High Desert Test Sites is grateful to The Andy Warhol Foundation for the Visual Arts, Tides Foundation, The James Irvine Foundation - Arts Regranting Program/Inland Empire at The Community Foundation, Strengthening Inland Southern California through Philanthropy, The Foundation for Contemporary Arts, The Ranch Projects, Sky Village Swap Meet, and our generous donors for their support.
When HDTS was founded in 2002, part of the original mission was to run on zero budget and generate relevant and rigorous programming through the most efficient means. Fourteen years later, the socio-economic climate has changed—Joshua Tree has changed—and the world has changed. HDTS artists have always been resourceful, but we are increasingly aware that an important part of showcasing and supporting their work is compensating them for their time, efforts, and ideas.
Bringing our audience such programming also wouldn’t be possible without the small, paid staff who we rely on. Each event that we host requires hours of planning, managing, and communicating—from finding the right site for an artist, to sourcing volunteers, to updating our website and managing the books.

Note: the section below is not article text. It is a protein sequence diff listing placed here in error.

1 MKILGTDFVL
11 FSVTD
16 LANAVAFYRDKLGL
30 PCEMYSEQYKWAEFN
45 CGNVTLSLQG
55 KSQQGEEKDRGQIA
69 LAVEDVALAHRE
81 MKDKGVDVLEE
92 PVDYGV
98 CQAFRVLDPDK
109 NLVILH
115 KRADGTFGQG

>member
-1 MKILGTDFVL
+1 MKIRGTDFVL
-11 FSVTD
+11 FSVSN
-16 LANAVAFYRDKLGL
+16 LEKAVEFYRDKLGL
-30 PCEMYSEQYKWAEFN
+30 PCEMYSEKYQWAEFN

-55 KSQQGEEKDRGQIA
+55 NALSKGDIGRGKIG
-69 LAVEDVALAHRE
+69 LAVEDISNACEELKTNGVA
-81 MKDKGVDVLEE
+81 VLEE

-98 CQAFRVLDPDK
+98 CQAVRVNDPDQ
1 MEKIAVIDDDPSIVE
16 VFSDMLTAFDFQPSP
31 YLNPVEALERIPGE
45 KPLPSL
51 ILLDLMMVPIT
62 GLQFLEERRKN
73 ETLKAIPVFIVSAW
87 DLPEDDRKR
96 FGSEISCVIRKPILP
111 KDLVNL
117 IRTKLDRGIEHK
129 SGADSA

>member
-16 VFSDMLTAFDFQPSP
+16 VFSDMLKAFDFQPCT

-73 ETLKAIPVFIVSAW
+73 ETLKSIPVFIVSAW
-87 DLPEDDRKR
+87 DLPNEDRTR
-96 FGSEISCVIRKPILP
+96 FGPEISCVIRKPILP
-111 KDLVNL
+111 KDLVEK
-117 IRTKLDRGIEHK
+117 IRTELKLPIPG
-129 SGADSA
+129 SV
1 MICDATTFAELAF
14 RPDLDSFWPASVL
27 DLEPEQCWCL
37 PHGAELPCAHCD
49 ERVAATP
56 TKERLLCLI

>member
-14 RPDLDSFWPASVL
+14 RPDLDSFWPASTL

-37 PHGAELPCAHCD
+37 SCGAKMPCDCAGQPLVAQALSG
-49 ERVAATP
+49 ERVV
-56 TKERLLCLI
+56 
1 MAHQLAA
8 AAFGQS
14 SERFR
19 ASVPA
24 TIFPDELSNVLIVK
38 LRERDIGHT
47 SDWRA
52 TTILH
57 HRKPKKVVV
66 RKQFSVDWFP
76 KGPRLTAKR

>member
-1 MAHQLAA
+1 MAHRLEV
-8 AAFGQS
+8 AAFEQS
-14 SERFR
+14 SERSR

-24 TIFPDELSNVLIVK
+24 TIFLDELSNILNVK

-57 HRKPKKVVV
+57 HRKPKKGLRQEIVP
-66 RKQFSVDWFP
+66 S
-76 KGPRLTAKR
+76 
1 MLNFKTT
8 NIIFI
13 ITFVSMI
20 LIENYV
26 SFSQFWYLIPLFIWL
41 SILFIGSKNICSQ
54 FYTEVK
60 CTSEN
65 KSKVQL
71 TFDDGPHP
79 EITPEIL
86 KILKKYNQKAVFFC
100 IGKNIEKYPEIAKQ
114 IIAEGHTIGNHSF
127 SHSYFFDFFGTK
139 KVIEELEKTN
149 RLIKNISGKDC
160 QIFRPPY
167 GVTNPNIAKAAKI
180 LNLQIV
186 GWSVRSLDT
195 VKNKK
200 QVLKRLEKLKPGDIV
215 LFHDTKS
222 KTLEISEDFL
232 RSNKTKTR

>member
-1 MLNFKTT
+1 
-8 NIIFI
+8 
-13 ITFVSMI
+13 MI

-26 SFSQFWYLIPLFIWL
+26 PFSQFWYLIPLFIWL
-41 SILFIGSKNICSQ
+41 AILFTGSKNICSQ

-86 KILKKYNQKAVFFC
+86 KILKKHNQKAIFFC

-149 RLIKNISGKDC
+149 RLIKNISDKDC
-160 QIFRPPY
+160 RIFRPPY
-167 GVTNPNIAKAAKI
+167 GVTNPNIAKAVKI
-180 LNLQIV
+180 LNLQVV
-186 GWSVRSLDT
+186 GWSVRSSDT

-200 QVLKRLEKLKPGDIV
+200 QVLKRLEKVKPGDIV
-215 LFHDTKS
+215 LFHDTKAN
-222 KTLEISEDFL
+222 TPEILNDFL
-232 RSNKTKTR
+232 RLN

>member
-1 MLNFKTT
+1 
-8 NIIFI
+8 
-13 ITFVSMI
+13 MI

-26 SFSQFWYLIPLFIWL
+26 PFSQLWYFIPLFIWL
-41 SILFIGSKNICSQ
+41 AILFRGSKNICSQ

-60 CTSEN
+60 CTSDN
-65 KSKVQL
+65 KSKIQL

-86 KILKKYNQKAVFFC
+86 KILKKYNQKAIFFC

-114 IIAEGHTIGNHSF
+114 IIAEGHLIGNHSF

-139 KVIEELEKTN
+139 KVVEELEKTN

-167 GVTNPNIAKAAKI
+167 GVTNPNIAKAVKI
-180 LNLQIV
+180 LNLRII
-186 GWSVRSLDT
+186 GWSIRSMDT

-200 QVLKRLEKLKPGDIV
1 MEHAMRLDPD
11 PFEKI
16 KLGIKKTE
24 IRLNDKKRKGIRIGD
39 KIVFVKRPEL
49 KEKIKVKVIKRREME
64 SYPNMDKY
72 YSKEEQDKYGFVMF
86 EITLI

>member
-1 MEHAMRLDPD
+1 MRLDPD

Together, along with countless dedicated volunteers, we’ve managed over the years to:
- Showcase the work of over 450 artists and presenters
- Host 11 large, site-specific programs
- Support over 25 solo projects
- Produce 10 publications
- Host a monthly book club
- Maintain a local presence with our HQ
- Host workshops and community events
- Pass out hundreds of maps to HDTS sites
- Build a Desert Archive
- Provide an online resource for those interested in local sites and projects
As a small arts organization, in a rural community, we heavily rely on the support of our donors both from the High Desert region and beyond. Every contribution, large and small, helps support the staff and artists in continuing to offer more immersive and intimate experiences and exchanges between critical thinkers from many different walks of life.
(Please use the “add special instructions to the seller” box in PayPal to let us know if would like your contribution to directly support a specific upcoming project.) You can also mail a check to High Desert Test Sites at P.O. Box 1058, Joshua Tree, CA 92252.
Thank you so much for your support - any amount helps!
Although many of our projects are only temporarily sited, some are permanent and are located throughout the Joshua Tree region. The best way to find these works is to follow the directions on our current HDTS driving map.
The HQ at the Sky Village Swap Meet